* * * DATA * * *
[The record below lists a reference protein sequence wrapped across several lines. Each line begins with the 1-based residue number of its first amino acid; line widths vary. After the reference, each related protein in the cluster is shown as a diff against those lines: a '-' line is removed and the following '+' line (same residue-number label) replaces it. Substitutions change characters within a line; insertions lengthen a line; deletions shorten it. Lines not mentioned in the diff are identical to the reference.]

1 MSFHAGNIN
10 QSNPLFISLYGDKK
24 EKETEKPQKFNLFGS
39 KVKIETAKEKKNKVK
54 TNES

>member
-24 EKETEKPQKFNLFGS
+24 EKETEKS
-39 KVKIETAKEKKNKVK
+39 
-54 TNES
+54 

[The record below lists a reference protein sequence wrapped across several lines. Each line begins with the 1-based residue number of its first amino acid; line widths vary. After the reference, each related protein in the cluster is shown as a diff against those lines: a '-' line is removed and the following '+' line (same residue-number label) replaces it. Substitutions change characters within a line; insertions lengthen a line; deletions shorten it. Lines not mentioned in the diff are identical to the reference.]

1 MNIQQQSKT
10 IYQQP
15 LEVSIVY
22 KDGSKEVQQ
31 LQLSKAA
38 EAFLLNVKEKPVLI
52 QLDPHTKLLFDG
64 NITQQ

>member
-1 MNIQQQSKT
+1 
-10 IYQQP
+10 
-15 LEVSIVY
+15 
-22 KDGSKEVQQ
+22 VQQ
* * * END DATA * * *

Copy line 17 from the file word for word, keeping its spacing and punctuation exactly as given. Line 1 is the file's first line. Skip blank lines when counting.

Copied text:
15 LEVSIVY